For sharecroppers and landless Indigenous communities, damages caused by wildlife, wildlife attacks, and other issues often go unregistered, as they lack land ownership certificates. Consequently, they become ineligible for relief compensation mechanisms.

Amendments to conservation laws

Besides conserving flora and fauna in Nepal, one of the objectives of the Department of National Parks and Wildlife Conservation is to support the communities residing within park boundaries and their buffer zones. However, in reality, Nepal's conservation laws failed to meet international standards, as they currently can only protect people living ‘on land that they own’ and do not ensure adequate safeguards against forced evictions of individuals without ownership titles.

Although Nepal has ratified several international treaties and conventions, the absence of in-house Indigenous Peoples-friendly acts and regulations continues to exacerbate the issue. Neither the outdated National Park and Wildlife Conservation (NPWC) Act (1973) nor the ongoing amendments to regulations, directives, and procedures are inclusive of Indigenous people. The government authority permits the construction of hydropower projects in conservation areas under the guise of National Priority Projects in current regulations. The existing laws have also failed to address the demands of Indigenous and local citizens, necessitating timely amendments.

Section 5 of the National Park and Wildlife Conservation Act (1973) restricts hunting, grazing, tree cutting, land cultivation, or forest use and prohibits all construction within a national park or reserve. Communities whose day-to-day livelihoods and traditions depend on nature are now facing challenges arising from Nepal’s legislation, which criminalizes people living in the periphery of national parks. Based on my field visit in November 2023 and discussions with the Rana Tharu Community residing in Padhao village of Kanchanpur District, adjacent to Suklaphanta National Park, the situation of restricted access to natural resources such as fodder, firewood, and basic edible items for the Rana Tharu community remains unchanged.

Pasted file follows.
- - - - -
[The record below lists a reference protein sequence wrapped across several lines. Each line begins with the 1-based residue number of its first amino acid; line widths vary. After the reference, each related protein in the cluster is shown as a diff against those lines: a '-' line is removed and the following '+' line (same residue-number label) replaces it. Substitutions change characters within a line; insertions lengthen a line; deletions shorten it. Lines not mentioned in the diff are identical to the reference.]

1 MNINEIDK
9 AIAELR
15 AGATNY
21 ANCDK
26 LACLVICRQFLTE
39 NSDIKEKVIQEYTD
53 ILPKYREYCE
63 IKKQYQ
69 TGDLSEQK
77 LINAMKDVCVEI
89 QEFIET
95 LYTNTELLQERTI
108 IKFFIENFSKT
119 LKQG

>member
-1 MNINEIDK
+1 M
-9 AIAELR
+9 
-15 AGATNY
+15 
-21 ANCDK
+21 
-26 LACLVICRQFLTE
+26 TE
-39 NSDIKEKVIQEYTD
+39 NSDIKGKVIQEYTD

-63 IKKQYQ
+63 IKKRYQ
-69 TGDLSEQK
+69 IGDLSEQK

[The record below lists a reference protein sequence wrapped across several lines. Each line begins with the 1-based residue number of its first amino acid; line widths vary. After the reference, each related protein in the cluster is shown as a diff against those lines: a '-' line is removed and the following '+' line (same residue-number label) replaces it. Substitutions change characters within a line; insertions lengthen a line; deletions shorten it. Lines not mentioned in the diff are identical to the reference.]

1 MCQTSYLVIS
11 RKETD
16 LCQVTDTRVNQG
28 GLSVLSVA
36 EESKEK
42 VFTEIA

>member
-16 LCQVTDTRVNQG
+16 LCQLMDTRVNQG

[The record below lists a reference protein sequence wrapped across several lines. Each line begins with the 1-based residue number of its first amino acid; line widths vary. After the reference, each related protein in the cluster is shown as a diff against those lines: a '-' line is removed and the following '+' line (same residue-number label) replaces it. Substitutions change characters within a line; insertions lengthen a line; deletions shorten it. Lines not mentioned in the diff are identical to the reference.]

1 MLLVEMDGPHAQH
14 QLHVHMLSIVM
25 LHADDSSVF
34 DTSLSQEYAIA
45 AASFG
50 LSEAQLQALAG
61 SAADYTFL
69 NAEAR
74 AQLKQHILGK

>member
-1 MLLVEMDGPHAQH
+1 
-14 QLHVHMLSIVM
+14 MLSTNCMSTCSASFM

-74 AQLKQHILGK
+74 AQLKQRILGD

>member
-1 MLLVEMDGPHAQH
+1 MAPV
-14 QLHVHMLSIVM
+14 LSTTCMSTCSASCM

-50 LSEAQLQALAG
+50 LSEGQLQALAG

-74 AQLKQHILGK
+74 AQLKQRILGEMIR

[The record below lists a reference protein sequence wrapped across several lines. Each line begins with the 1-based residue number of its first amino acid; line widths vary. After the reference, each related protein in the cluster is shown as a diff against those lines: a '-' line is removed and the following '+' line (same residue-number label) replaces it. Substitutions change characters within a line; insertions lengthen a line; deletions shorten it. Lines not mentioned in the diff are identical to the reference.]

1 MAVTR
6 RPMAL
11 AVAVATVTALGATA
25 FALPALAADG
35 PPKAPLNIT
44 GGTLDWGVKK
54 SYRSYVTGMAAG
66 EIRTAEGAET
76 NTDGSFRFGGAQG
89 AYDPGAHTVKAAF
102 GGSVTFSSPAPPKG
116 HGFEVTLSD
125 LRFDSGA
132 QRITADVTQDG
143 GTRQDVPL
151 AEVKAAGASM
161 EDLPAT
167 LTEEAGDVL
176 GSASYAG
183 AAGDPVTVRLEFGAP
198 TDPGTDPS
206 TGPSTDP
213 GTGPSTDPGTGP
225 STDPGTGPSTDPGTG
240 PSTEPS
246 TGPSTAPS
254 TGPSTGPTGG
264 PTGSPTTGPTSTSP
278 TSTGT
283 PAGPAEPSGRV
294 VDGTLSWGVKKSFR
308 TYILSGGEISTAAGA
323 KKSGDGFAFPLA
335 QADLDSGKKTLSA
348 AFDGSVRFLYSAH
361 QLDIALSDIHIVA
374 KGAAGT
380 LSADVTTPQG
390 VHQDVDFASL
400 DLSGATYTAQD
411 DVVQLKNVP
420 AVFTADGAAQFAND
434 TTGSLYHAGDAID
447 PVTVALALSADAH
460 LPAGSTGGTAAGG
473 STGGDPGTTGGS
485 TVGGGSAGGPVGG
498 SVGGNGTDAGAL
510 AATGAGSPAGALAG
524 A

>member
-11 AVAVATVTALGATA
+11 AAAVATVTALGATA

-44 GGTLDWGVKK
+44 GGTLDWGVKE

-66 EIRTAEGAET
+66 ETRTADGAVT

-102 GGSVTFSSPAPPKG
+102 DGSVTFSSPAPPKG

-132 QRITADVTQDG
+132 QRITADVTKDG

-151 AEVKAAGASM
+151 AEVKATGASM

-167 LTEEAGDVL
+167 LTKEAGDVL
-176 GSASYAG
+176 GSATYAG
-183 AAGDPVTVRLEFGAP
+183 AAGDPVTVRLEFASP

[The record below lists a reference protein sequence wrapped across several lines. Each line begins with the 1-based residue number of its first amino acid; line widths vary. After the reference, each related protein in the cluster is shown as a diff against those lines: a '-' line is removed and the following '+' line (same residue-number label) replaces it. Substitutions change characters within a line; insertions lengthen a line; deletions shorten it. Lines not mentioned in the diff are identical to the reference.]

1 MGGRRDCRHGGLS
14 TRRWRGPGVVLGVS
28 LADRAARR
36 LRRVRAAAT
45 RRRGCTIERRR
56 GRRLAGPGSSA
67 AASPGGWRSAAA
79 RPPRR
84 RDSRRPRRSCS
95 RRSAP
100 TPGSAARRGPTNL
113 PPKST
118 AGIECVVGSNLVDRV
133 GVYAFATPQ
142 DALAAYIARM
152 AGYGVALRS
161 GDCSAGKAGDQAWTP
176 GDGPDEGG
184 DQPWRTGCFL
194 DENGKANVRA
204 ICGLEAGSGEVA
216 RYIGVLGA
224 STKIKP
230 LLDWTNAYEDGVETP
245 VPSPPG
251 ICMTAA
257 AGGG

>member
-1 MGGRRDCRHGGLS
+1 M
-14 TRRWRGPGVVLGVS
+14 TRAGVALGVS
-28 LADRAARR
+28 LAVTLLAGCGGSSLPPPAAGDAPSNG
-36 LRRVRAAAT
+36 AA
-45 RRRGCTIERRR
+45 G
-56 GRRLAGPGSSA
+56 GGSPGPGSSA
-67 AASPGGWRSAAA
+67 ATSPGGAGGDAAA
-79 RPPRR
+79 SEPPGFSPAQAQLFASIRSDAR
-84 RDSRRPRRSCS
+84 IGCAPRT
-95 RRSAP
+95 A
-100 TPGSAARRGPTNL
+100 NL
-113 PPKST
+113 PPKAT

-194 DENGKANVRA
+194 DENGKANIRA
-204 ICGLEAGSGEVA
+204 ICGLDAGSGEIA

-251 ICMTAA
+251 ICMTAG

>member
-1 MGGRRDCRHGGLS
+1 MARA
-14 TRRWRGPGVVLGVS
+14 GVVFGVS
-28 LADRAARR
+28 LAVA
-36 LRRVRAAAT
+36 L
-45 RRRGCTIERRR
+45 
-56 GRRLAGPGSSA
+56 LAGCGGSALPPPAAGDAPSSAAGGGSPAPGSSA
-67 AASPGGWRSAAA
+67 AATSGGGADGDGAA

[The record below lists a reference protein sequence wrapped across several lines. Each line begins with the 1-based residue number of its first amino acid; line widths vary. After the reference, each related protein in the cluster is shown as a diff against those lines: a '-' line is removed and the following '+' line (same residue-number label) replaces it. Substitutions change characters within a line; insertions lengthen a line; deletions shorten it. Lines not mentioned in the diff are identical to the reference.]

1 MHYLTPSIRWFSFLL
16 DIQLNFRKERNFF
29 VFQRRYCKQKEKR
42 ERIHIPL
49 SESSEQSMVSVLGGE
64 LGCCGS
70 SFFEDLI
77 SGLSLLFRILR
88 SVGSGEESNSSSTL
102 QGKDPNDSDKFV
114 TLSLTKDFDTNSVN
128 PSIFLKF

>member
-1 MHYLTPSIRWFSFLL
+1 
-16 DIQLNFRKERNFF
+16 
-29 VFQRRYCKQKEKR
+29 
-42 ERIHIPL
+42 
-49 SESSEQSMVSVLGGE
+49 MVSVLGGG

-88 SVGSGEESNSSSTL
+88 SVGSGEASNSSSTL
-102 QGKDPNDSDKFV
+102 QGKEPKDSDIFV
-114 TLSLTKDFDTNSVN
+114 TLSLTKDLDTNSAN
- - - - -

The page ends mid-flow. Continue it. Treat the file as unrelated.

A home in Padhao Village, one of the settlements that were relocated from Suklaphanta National Park in Nepal.

A home in Padhao Village, one of the settlements that were relocated from Suklaphanta National Park in the Terai of the Far-Western Region, Nepal. Image by the author.

Articles 6 and 15(1) of the ILO Convention 169 (1989) and Articles 29, 31, and 32 of the United Nations Declaration on the Rights of Indigenous Peoples, or UNDRIP (2007), mandate the facilitation of effective consultations with Indigenous peoples and the requirement to obtain their free, prior and informed consent in matters concerning the conservation of protected areas on their ancestral lands. However, upon reviewing Nepal's NPWC Act (1973), it becomes evident that the Act does not contain any provisions explicitly mentioning consent. There is a notable absence of provisions for free and prior informed consent (FPIC) for Indigenous communities, as stipulated in the ILO Convention 169, the Convention on Biological Diversity (both of which Nepal has ratified), and UNDRIP.

In December 2023, the Center for Indigenous Peoples’ Research and Development (CIPRED) published a common position paper developed in consultation with 23 representatives from Indigenous Peoples and Local Communities organizations. The paper outlines what the Nepal government needs to do and how conservation can be made more friendly to Indigenous Peoples and Local Communities. The recommendations derived from the paper include more protection and remedies for the affected Indigenous peoples and recognition of ancestral lands for respective Indigenous peoples and local communities.

Disclaimer: The author is a Project Coordinator for the non-profit Center for Indigenous Peoples’ Research and Development (CIPRED).